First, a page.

Every year, the Tooth Fairy comes by and swaps out lost teeth for cool gifts or a little bit of cash. As a parent, you can turn this fun tradition into a learning tool. With Santa, you teach good behavior and the spirit of giving. With the Tooth Fairy, you can teach good oral health habits and the value of brushing. The right tools let you turn a fun fairy into a solid teaching tool. Here are a few ways to incorporate teaching into the fun of a tooth exchange.
Leave a Note – Along with whatever presents you plan to leave or money, make sure to leave a note from the Tooth Fairy. Make sure to extoll good dental habits in the note and make it look as authentic as possible. You can use special stationery that has tooth-related decorations, sprinkle on some fairy dust and add illustrations. This will make the note feel like fun, even as it reminds kids to brush their teeth twice a day and remember to floss.
Introduce the Tooth Fairy Early – Even though most kids don’t lose their first tooth until age five or six, you can start introducing her earlier than that. Tell stories about the tooth fairy and read books that use her as a character. Several animated movies include references to the Tooth Fairy. Make sure she is a well-developed character, long before they lose their first tooth. Also, include factoids that push good dental habits. Explain that the Tooth Fairy has better gifts for better quality teeth.
Add Dental Health Supplies to the Haul – While most kids expect a cash gift in return for their tooth, you can also include some other fun items that relate to teeth. Look for toothpaste in a new fun flavor or a toothbrush that features a favorite character. This will reinforce the idea that the Tooth Fairy cares about the condition of their teeth.
Introduce Props – For Christmas, you might set out a plate of milk and cookies. For the Tooth Fairy, you can do something similar with a pillow shaped like a tooth or a designated item to handle the exchange. Things like pillows with a pocket make storing the tooth for collection both fun and more convenient when you go into their rooms at night to leave presents. You can also set something up for their bedside table, so you will be less likely to wake up your child during the Tooth Fairy’s visit. Makaboo.com has several items that work well when setting the scene the night before.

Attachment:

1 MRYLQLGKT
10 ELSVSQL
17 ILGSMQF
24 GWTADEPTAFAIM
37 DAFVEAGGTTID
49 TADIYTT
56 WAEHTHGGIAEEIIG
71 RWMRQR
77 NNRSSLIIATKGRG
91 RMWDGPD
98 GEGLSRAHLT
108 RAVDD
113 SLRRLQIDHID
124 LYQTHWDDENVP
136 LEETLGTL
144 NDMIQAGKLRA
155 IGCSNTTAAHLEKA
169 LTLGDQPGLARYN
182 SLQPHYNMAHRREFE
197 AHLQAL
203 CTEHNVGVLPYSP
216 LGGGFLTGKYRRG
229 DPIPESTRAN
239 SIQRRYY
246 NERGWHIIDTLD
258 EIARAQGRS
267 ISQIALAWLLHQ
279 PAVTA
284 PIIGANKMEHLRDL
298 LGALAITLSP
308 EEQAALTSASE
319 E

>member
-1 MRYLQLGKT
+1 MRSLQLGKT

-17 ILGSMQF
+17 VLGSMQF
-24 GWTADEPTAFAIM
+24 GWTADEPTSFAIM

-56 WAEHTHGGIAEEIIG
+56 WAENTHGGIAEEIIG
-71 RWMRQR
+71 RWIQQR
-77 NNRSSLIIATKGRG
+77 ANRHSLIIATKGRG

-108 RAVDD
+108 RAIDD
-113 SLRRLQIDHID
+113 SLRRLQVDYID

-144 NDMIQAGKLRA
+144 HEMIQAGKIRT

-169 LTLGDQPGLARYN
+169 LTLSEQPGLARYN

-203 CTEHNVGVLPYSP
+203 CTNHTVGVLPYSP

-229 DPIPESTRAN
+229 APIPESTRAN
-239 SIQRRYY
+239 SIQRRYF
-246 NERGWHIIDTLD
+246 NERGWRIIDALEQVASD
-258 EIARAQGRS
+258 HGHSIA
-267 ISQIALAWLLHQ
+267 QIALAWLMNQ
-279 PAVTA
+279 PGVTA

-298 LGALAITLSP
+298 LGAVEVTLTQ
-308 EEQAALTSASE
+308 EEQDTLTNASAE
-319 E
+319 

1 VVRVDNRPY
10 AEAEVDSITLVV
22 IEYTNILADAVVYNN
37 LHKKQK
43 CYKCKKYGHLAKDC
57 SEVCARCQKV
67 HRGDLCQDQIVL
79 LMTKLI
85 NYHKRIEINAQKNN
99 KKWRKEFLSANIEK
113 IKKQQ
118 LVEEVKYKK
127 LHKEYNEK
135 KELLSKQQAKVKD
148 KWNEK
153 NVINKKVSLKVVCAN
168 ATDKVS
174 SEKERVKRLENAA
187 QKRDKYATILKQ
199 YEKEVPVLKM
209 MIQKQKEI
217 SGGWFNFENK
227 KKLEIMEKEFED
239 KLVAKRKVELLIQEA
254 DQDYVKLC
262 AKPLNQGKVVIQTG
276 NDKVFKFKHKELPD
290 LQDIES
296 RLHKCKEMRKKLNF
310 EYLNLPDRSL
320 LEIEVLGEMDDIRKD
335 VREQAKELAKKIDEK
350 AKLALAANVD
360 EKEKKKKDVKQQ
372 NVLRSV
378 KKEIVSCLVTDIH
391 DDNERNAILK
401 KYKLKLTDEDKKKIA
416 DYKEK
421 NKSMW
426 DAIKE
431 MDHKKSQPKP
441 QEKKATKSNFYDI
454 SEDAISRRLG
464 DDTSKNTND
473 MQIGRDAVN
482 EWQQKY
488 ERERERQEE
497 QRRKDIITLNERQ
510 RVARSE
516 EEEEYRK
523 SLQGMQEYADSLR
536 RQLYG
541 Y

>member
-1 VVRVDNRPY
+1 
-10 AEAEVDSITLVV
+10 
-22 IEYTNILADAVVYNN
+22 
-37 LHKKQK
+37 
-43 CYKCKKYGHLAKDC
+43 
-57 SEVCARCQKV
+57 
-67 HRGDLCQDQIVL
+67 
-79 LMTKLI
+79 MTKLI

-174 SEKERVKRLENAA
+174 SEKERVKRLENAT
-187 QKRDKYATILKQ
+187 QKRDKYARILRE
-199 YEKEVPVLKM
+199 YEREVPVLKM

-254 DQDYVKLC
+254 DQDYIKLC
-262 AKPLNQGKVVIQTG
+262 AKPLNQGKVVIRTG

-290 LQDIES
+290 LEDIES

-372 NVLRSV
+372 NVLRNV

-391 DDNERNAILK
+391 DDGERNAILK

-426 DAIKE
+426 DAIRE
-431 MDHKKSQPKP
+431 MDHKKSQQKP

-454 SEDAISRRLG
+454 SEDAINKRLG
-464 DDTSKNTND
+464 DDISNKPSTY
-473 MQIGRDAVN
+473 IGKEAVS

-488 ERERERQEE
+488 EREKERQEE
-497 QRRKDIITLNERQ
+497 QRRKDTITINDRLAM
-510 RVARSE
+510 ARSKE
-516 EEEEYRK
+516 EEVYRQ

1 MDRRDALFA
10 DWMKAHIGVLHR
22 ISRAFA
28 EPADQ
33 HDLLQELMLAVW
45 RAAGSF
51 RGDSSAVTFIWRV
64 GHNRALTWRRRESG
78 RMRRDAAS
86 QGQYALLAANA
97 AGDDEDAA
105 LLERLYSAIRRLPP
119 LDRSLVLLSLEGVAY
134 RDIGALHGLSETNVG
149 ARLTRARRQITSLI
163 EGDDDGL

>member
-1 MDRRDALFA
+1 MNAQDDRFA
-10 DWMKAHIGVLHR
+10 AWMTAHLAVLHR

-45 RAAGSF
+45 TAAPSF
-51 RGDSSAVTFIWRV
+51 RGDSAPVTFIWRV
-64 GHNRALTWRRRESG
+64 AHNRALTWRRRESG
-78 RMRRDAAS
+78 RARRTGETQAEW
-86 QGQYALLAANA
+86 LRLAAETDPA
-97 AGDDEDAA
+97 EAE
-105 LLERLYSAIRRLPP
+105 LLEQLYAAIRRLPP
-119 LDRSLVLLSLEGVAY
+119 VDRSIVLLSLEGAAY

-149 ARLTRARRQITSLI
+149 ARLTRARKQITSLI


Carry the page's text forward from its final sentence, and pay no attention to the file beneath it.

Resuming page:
Decorate Items – If you do choose to leave cash as the major exchange item, you can decorate it to look more authentic. Sign a bill from the Tooth Fairy and sprinkle some glitter to act as fairy dust. A tooth-shaped stencil can help you make a permanent mark, so the bill looks like it came directly from the fairy herself. If you are using coins, find something unusual. A couple of fifty cent pieces make a much bigger statement than a one dollar bill. If you use coins, you can even add glitter to the edges to make them sparkle.
Leave a Receipt – A receipt can give information about the value of the tooth, based on your child’s dental habits. If they have been regularly brushing, you can mark the tooth in excellent condition. If they forget or rush through brushing, it may only rate a ‘good’ on the receipt. In either case, tieing in the shape of the tooth to the gift left behind can remind kids that taking care of their teeth is important.
Create Crafts – Get your kids involved in the preparation for the Tooth Fairy with some crafts projects. They can decorate their toothbrush or make one to leave for the Tooth Fairy along with their tooth. You could also work with them to decorate a pillow to leave the tooth on, so the Tooth Fairy will see at a glance where to find the small chomper. The more fun you make the legend, the more likely kids are to get engaged and think about their teeth.
Learning about oral hygiene doesn’t need to be a chore or a fight. If you make brushing teeth fun and exciting, you child will be more likely to enjoy it and remember to do it without reminders. The Tooth Fairy is a convenient and fun way to liven up daily brushing. Use your imagination and get into the fun of creating ways to bring the Tooth Fairy and her message of good dental health to life.
Leo Collins is at dental school, and as an Uncle to his 5 nieces and nephews has taken a keen interest in their oral hygiene. He hopes to become a qualified paediatric dentist in the not too distant future. In the meantime he writes articles for health and parenting blogs in his free time.